These Asian American health care workers are fighting two viruses: Covid and hate

Updated 8:00 AM ET, Fri May 21, 2021

(CNN)Health care workers are on the front lines of the coronavirus pandemic, risking their lives to protect Americans from illness and even death.

Among them are countless Asian American medical professionals, serving as doctors, nurses, pharmacists, lab technicians and more.
But as they work around the clock to stop the virus from spreading, many are having to confront another danger: hate.
Misplaced blame for the coronavirus pandemic has made Asian Americans a target for increased harassment and even violence. In fact, an analysis by the Center for the Study of Hate & Extremism at California State University, San Bernardino, found that anti-Asian hate crimes in 16 of the largest US cities and counties rose by 164% in the first quarter of 2021 compared to the same period the year before.
Here is what Asian American health care workers have to say about what it feels like fighting two viruses at once:

Kathleen Begonia

Kathleen Begonia, 34, is a Filipino American registered nurse and a specialists in nursing informatics in Floral Park, New York.
Kathleen Begonia.
She said the rise in anti-Asian hate crimes makes her feel unsafe. Begonia has stopped taking public transportation and carries pepper spray and a personal alarm everywhere she goes.
"I actually signed up to take self-defense classes because I still carry my childhood experiences of racism with me," Begonia told CNN. "I don't trust that anyone else can take care of me, not even police, so I make sure that I can defend myself. I run every day and keep fit in case I need to defend myself."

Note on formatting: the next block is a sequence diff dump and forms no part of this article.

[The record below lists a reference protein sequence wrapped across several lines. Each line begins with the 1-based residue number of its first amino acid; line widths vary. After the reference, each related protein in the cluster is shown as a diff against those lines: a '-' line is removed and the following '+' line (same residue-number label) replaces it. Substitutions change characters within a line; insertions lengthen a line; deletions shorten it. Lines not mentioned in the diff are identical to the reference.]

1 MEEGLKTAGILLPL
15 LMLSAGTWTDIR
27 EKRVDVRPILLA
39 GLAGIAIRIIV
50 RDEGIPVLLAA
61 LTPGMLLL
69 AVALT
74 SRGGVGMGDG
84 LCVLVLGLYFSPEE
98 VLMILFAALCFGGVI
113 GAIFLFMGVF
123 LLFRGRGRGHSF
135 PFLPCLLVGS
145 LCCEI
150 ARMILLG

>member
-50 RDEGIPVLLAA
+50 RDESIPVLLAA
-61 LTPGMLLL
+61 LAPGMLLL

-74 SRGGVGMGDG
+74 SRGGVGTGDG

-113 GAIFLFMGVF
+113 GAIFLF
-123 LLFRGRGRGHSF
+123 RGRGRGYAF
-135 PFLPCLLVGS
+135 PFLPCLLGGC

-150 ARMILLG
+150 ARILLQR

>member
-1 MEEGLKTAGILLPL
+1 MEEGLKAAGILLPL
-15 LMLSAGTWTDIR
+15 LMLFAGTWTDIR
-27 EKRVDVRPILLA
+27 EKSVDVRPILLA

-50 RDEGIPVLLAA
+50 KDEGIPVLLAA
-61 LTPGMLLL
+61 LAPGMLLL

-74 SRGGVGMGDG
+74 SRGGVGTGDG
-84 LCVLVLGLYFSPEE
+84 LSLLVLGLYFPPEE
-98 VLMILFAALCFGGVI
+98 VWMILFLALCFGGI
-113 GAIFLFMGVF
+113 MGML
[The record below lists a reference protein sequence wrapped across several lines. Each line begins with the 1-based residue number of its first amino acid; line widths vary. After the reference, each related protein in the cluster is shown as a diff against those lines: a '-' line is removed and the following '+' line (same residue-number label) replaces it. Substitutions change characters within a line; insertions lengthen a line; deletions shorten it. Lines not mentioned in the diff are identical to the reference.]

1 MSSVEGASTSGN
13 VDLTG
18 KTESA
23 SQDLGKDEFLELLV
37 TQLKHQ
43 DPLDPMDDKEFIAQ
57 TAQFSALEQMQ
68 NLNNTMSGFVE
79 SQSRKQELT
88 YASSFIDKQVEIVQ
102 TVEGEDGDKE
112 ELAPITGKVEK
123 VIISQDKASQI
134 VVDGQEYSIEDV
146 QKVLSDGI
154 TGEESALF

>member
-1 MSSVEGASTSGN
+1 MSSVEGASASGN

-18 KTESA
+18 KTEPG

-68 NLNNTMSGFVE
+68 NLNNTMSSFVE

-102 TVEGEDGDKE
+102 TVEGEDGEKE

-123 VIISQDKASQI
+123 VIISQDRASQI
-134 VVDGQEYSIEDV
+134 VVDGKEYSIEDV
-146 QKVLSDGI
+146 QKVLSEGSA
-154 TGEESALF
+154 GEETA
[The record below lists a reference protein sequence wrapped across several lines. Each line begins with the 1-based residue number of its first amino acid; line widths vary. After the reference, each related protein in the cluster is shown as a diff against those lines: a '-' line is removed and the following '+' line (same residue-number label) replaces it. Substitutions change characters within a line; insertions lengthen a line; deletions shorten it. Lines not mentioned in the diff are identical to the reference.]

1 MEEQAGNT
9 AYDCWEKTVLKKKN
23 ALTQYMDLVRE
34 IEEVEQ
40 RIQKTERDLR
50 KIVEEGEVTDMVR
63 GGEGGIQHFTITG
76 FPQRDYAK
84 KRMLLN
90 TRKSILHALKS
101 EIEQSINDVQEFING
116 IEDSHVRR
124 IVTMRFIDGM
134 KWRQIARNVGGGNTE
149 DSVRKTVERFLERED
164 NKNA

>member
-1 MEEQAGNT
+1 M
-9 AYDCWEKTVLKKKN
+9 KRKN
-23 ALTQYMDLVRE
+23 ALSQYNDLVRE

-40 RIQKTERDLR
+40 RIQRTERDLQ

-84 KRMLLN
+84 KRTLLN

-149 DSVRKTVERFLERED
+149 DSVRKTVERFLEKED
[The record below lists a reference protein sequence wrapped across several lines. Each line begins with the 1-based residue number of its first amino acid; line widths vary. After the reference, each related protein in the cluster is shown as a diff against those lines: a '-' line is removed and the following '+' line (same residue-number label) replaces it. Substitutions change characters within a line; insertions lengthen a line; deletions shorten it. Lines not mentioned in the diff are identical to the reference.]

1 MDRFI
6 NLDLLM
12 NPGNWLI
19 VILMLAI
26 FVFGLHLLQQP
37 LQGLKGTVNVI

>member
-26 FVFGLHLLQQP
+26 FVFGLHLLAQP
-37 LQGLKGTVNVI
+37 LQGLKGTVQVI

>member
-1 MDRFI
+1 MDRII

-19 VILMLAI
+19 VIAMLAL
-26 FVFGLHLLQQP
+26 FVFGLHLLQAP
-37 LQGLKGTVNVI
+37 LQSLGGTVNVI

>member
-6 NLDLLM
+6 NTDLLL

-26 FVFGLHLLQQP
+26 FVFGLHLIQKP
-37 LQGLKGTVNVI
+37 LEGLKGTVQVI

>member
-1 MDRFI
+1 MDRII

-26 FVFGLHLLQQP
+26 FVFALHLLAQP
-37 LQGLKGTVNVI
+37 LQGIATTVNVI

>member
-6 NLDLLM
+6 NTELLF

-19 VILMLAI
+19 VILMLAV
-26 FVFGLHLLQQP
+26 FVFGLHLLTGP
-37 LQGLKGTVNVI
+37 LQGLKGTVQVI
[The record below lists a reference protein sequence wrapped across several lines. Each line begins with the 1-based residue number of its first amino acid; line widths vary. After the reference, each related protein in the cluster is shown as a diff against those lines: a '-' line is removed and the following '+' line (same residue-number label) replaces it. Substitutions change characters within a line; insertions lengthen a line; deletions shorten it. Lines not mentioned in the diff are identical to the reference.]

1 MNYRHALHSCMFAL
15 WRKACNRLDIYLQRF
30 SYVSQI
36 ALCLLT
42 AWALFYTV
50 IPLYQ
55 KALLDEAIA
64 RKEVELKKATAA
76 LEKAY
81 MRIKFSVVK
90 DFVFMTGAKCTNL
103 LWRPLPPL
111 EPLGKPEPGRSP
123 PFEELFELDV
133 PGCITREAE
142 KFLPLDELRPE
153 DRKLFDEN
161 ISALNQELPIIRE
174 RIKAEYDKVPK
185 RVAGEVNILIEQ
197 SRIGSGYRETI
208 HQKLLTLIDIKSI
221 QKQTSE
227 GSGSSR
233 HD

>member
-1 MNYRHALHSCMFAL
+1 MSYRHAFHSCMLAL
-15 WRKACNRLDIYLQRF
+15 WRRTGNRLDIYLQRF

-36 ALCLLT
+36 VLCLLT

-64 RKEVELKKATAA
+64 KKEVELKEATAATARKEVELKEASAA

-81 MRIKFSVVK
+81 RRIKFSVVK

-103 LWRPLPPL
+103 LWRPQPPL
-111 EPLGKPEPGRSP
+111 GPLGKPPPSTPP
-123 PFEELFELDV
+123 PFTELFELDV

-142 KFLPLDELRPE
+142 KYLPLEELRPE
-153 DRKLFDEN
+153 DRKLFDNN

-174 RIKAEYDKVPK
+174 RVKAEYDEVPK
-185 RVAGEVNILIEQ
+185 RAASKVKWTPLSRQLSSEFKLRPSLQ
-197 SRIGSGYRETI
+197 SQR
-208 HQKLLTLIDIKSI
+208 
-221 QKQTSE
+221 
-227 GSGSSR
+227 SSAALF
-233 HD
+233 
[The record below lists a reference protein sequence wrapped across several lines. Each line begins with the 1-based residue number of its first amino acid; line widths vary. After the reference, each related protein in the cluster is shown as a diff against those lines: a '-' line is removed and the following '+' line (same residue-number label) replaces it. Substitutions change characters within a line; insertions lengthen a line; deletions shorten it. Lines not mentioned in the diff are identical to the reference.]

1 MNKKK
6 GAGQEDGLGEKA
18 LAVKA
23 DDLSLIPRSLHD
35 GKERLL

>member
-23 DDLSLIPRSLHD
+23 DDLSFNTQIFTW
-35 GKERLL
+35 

Begonia said she's experienced racism all of her life. As a child, she noticed people would yell racial slurs at her family and throw garbage on their lawn. Someone even ignited fireworks in their mailbox, she said.
Begonia and her parents are all nurses working on the front lines of the pandemic. She said they treat all patients without regard to race, religion or beliefs. She's disheartened that not everyone feels the same.
"Thinking about how we are nurses taking care of anyone who comes into the hospital — it can be infuriating. The very people who insult us in public can also become vulnerable themselves and require our care," Begonia said. "So, when I see people hurting the Asian American community, it saddens me because we are also your health care providers."

David Wu

David Wu, 56, is a Chinese American and the executive director of the Pui Tak Center in Chicago, Illinois.